Learning Circles Teacher Guide The Learning Circle Teacher Guide provides a structural approach to promoting cross-classroom collaboration with telecommunications. The first chapter is a condensed version of the whole guide. If you want to understand this model of online teaching and learning, this first chapter is a good place to begin. Learning Circle Introduction The Learning Circle Teacher's Guide is organized around the six phases of Circle interaction: The description of each Learning Circle phase has a similar structure. The narrative of Learning Circles interaction can be read--from beginning to end--by following the links at the book of the each narrative. Learning Circle Phase Structure In describing Learning Circles interaction, there are frequent links to different Learning Circles themes. Learning Circle Themes Computer Chronicles Places and Perspectives Society's Problems Mind Works Energy and the Environment Global Issues To Begin at the beginning
Project Based Learning Resources (image from education-world.com) Project Based Learning (PBL) is a great way to teach students content, 21st century skills, and engage them in something fun and educational. I spoke more about PBL in an earlier blog ( and we had some great reader comments (Tech&Learning, May 2009, page 14). Today I'd like to give some tips and ideas on how to get started with PBL in your classroom. First of all, PBL can be used in any classroom, in any subject, at any grade level. PBL does take planning. For instance, I teach physics and developed a project for my classes on structures and stress and strain. Another example of PBL is having the students research a topic and present it to the rest of the class through a multimedia presentation, website, or poster. Start small. Another idea for projects is to look at your school or community and see what they need. Some web resources to get you started:
What Is PBL Really? Do you want to engage your students in Project Based Learning (PBL)? Maybe you are asking yourself what is PBL really? Am I doing it right? Well, first of all, the most important thing to understand is that PBL is a construct made up by human beings and so there are lots of variations! And you are entitled to construct your own version, too, within some parameters. My suggestion is to study many of the great resources that are available to you and then create your own working definition and effective PBL practice. Some Parameters to Consider I have created this diagram, enhanced by the critical eye of Brenda Sherry, which may be useful as you consider what is important to you and to your students. We like to think with the frame of continua rather than dichotomies simply because things are rarely on or off, black or white, ones or zeroes! You could likely add other dimensions to consider as you build your own understandings and beliefs! Trust Who is in control? Questioning Collaboration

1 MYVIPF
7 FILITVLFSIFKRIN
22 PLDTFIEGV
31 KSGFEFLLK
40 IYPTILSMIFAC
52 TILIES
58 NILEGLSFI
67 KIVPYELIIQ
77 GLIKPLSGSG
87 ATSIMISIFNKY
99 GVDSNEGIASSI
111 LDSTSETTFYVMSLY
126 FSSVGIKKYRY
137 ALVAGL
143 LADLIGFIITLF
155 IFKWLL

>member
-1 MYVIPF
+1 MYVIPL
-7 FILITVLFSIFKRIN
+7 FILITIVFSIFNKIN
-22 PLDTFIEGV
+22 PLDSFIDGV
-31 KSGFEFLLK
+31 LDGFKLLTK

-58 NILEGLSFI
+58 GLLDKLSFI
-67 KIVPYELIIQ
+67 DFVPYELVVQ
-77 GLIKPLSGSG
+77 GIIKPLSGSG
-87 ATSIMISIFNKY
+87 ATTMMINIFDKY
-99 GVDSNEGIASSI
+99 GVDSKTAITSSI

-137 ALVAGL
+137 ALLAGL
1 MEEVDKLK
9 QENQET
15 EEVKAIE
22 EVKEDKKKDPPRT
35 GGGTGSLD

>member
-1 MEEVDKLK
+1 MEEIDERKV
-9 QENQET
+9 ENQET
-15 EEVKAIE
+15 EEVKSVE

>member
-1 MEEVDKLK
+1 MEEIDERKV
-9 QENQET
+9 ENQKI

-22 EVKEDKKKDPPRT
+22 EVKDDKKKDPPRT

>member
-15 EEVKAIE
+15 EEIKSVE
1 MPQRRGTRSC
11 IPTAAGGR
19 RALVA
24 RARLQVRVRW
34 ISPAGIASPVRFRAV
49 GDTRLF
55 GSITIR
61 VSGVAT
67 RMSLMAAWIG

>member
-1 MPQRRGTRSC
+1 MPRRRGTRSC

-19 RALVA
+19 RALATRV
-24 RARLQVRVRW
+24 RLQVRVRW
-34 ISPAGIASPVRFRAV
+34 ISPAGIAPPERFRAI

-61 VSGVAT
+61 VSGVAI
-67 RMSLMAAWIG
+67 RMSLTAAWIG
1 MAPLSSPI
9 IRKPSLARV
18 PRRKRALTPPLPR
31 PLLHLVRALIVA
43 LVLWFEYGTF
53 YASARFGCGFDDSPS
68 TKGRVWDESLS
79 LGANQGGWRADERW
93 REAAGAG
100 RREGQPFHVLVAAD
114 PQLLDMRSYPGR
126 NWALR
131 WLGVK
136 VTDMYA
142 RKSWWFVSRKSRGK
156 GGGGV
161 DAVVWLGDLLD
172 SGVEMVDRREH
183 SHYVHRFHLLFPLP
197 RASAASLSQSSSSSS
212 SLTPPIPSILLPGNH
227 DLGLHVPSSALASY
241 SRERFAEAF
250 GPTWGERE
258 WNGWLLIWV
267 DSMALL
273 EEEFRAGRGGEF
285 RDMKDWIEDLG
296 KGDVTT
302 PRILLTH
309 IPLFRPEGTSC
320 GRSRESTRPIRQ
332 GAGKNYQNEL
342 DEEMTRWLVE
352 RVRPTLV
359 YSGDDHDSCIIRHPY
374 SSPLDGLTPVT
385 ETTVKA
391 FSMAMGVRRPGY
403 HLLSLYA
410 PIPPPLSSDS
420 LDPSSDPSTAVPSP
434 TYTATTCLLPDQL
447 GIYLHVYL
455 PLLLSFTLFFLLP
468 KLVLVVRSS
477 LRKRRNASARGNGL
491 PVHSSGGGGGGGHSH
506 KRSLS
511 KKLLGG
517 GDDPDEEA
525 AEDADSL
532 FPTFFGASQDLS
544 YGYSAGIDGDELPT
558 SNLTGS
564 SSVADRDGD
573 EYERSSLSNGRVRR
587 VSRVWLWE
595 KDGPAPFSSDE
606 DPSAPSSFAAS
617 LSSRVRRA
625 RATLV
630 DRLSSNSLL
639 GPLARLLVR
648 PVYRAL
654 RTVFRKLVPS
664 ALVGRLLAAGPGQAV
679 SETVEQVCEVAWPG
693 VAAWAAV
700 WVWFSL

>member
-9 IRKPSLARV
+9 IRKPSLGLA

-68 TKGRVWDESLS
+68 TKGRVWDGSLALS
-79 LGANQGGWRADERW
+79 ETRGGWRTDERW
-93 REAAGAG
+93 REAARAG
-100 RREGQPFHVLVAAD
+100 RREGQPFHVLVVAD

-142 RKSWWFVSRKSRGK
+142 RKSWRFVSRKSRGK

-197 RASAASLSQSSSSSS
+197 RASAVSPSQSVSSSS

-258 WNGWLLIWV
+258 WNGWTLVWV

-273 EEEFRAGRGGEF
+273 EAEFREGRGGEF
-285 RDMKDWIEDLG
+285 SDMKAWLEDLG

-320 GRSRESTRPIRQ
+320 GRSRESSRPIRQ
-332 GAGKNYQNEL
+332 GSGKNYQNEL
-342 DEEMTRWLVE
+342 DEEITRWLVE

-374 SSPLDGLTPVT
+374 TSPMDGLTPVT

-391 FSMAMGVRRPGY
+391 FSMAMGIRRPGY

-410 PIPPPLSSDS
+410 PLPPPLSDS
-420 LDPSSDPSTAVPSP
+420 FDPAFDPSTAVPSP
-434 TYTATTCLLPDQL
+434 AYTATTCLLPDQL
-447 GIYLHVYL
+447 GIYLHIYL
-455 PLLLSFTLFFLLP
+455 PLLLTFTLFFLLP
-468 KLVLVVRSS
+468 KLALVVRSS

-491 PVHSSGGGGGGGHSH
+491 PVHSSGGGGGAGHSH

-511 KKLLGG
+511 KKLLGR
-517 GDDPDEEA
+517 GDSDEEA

How To Start Integrating Coding Into Project Based Learning – from Kate Wilson This post first appeared on Edudemic. True Project Based Learning (PBL) challenges students to acquire deeper knowledge of a concept by establishing connections outside their classroom. According to the research on PBL, the main tenets are to create real world connections, develop critical thinking skills, foster structured collaboration, motivate student driven work, and enable a multifaceted approach. Similarly, coding applies all of these core tenets as programs require logical thinking, team work, a variety of tools, and – most importantly – perseverance on the part of the student. Consider the potential of applying the challenges of coding to the proven successful tenets of PBL. Coding Application: Find a solution to a problem by creating an App or Website Douglas Kiang (@dkiang), AP Computer Science teacher at Punahou School, used PBL in his classroom to encourage his students to connect with their community. Coding application: Coding requires a series of logical steps Related
What Project-Based Learning Is — and What It Isn’t Screenshot/High Tech High The term “project-based learning” gets tossed around a lot in discussions about how to connect students to what they’re learning. Teachers might add projects meant to illustrate what students have learned, but may not realize what they’re doing is actually called “project-oriented learning.” And it’s quite different from project-based learning, according to eighth grade Humanities teacher Azul Terronez. Terronez, who teaches at High Tech Middle, a public charter school in San Diego, Calif says that when an educator teaches a unit of study, then assigns a project, that is not project-based learning because the discovery didn’t arise from the project itself. “If you inspire them to care about it and draw parallels with their world, then they care and remember.” For Terronez, the goal is to always connect classroom learning to its applications in the outside world. When Terronez assigns a writing project, it’s rarely just for a grade. Related
Differentiation and explicit teaching in English | Teaching AC English Aprendizaje cooperativo. Preparación de una prueba o examen en grupo El aprendizaje cooperativo es una herramienta muy útil para la preparación tanto de pruebas como de exámenes. Esta entrada tiene la intención de proponeros una sencilla actividad para que la llevéis a cabo en la sesión lectiva anterior a una prueba o examen. ¿En qué consiste la actividad de preparación de una prueba o examen? Material: Media hoja en blanco para cada alumno.Media hoja en blanco por grupo.Un bolígrafo azul y otro rojo.Libro de texto o apuntes del tema o de la Unidad Didáctica. Tiempo de realización: Una sesión lectiva: 50′-55′ min. Pasos a seguir: 1. 2. Responder con un sí o un no (p.e. Hay que procurar que las preguntas sean claras y eviten en todo momento la ambigüedad. 3. 4. 5. 6. ¿Qué ventajas tiene esta actividad? ¿Cómo se evalúa la actividad? Esta actividad de aprendizaje cooperativo se puede evaluar: Nota de actitud y cooperación. De esta forma se consigue que al final de la sesión lectiva el profesor pueda obtener dos notas en una misma sesión lectiva. Una recomendación: